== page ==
“The moon on the breast of the new-fallen snow gave the lustre of mid-day to objects below”.
Clement Moore is usually credited with writing that (although I have seen it attributed to Henry Livingston Jr.) in the famous poem, “A Visit from Saint Nicholas.”
I have a conundrum in the secondary meaning of the word, an intricate and difficult problem. It’s a conundrum because I hate being cold and I love new-fallen snow. Since snow is ice, you can see how this could be difficult.
Moore or Livingston was right about that lustre, although today its generally spelled luster. Snow’s reflective qualities make a nighttime walk an entirely new experience. People stay home when it snows, so even if it didn’t have acoustic qualities, a heavy snow storm would quiet things down. It does have sound-dampening qualities though. Snow (unless accompanied by gale force wind) slows things down and quiets them down too. Plus, it changes the look of everything and covers up some mundane or dingy things entirely. A good snow storm is just plain pretty.
And if it happens overnight on Thursday or Sunday, it creates an unexpected three-day weekend for a lot of folks. What’s better than that?
Of course, there’s a downside. I heard on TV this morning that snow-removal costs New York City a million dollars an inch. So, heavier than usual snow is a budget buster for local governments. In fact, in New York State, it’s legal to issue bonds to pay unanticipated and unbudgeted snow removal. Usually, you borrow money for things that last longer than the term of the loan, not things that melt within a week. This weekend’s snow storm came at a very good time for the public works department in the village where I live. Yesterday was the first day of a new fiscal year, so this snow storm didn’t blow this municipal budget.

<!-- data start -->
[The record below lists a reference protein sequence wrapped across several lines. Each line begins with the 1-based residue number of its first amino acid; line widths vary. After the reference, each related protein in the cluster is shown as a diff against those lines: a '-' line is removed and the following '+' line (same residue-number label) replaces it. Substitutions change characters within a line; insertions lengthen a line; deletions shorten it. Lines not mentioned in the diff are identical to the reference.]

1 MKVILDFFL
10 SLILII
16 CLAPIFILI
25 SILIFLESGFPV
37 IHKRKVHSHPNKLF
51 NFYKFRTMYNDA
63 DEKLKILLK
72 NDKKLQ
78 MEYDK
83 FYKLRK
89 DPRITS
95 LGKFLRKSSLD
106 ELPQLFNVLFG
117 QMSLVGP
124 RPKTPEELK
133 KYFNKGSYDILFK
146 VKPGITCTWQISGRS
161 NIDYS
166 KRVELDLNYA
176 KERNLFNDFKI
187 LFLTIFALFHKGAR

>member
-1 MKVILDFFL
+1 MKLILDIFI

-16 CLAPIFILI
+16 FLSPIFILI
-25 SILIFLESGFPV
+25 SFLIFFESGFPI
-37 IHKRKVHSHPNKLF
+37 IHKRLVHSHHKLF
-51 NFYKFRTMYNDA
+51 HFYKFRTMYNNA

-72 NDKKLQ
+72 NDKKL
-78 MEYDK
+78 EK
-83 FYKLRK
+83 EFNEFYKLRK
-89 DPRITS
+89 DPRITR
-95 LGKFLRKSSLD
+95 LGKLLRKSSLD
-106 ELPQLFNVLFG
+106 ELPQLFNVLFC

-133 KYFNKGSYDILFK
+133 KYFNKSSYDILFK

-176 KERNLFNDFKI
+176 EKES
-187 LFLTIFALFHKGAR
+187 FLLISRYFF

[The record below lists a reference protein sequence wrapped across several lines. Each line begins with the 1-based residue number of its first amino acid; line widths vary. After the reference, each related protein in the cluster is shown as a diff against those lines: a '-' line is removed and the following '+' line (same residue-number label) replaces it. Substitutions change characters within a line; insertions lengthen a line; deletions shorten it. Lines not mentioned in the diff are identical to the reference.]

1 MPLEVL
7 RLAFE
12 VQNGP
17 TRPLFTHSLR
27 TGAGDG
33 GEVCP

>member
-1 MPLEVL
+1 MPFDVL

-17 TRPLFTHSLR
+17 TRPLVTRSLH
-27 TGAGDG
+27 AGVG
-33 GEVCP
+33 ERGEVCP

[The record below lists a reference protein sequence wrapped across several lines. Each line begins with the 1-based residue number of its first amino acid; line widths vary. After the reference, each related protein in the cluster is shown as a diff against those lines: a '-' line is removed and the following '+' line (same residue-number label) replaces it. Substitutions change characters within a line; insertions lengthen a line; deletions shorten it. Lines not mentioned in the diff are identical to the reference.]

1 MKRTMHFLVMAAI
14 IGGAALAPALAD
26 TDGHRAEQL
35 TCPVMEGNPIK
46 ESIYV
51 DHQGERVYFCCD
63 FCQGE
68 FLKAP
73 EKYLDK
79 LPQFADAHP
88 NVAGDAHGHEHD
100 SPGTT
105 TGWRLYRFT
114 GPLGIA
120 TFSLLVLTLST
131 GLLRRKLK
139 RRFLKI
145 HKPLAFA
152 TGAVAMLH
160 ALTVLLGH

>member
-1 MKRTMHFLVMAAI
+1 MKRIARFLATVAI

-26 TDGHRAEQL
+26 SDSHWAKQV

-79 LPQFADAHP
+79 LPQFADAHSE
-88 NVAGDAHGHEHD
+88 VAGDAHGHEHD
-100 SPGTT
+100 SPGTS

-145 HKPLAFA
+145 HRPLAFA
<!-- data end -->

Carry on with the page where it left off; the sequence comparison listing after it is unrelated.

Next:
There are people who think former New York Mayor John Lindsay might have become President of the United States if he and his administration had been able to handle a huge snow storm in February of 1969. Another public official had a more sanguine approach. Faced with a snow storm too big for the public works equipment to handle, former Nassau County Executive Francis T. Purcell said, “Snow melts.”
Of course, there’s the getting-your-car-stuck-in-it thing which leads to the shoveling-it thing. I spent many years shoveling it for a living, but by “it” I don’t mean snow.